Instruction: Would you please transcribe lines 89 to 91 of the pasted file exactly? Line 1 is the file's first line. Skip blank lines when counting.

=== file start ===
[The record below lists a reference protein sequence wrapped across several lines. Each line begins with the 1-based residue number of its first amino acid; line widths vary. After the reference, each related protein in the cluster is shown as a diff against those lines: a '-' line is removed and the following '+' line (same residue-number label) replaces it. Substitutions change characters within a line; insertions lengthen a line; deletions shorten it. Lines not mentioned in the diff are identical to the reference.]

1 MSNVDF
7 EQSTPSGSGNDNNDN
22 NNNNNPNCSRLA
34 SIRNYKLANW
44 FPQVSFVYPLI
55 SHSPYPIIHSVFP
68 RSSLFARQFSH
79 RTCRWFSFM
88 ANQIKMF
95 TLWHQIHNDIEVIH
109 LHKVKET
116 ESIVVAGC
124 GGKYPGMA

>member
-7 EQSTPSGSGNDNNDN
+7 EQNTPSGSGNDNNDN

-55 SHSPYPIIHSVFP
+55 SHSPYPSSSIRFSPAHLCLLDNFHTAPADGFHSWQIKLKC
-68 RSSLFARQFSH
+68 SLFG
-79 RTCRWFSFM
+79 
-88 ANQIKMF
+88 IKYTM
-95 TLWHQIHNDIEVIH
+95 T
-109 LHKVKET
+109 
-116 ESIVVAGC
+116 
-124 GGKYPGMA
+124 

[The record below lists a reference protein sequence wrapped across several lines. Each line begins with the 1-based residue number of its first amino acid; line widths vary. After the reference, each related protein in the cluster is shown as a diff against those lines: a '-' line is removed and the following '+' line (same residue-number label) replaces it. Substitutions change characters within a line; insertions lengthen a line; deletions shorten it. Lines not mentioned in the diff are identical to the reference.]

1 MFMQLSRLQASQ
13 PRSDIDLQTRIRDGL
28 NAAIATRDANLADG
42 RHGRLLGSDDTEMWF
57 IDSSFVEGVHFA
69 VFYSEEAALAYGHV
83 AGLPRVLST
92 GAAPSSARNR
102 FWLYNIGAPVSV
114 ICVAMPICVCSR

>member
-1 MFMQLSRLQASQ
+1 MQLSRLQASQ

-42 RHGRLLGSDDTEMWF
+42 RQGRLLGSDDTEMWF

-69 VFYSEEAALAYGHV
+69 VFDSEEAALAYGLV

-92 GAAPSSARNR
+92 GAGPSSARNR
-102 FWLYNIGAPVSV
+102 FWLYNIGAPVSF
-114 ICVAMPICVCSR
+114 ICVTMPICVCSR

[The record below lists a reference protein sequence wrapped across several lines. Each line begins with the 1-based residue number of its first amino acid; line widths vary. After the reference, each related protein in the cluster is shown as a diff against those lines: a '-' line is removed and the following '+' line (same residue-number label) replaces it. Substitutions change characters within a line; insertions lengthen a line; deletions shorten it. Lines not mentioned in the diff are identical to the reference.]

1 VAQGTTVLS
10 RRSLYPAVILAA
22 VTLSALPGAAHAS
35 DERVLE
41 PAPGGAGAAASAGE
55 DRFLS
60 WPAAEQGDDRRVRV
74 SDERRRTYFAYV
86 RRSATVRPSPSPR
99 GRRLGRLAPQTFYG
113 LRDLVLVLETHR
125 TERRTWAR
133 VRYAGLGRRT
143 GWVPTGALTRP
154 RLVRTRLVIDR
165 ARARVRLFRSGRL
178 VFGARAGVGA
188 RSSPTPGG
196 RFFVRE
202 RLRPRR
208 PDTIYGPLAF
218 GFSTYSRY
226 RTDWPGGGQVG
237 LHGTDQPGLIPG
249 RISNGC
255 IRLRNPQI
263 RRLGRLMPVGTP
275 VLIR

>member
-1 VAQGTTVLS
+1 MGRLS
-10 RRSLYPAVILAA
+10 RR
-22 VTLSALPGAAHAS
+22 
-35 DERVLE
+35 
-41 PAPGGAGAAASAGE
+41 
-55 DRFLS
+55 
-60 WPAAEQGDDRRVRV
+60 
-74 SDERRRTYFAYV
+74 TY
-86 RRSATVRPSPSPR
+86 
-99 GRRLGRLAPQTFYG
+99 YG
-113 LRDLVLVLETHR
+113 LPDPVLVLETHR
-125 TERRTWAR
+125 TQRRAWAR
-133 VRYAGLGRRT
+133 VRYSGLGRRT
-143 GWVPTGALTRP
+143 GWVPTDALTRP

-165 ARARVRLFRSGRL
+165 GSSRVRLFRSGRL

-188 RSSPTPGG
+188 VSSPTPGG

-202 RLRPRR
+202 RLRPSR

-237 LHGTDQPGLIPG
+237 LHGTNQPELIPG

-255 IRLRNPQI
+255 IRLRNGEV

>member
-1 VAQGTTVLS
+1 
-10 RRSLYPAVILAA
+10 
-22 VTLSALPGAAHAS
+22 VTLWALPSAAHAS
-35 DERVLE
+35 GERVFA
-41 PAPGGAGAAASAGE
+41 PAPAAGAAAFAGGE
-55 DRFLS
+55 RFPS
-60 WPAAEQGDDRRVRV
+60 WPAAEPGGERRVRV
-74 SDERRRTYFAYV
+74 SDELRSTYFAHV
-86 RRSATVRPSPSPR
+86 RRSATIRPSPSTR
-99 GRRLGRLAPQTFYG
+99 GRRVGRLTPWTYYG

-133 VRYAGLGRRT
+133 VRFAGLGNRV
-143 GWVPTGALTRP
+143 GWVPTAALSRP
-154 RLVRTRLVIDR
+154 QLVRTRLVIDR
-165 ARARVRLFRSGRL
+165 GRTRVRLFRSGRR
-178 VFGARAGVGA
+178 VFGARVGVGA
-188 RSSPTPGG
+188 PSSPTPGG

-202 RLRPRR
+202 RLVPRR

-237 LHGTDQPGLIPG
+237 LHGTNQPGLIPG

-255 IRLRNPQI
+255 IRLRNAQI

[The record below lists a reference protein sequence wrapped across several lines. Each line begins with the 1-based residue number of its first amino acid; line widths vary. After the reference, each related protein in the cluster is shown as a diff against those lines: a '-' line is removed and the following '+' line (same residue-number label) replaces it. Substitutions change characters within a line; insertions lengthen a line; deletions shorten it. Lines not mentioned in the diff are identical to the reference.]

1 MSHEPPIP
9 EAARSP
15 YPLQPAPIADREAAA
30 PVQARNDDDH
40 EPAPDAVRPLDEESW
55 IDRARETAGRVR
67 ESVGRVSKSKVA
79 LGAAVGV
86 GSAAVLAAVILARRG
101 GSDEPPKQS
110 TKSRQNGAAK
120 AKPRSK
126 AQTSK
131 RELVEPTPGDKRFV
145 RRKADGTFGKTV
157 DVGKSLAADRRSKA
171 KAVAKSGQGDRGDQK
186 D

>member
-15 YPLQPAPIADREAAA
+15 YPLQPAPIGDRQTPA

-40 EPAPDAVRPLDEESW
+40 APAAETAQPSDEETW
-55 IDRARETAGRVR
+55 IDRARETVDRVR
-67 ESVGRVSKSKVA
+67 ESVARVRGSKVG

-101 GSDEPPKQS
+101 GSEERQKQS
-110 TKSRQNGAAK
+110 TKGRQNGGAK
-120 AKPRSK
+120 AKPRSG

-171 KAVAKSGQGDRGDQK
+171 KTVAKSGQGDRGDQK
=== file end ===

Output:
+1 MGRLS
-10 RRSLYPAVILAA
+10 RR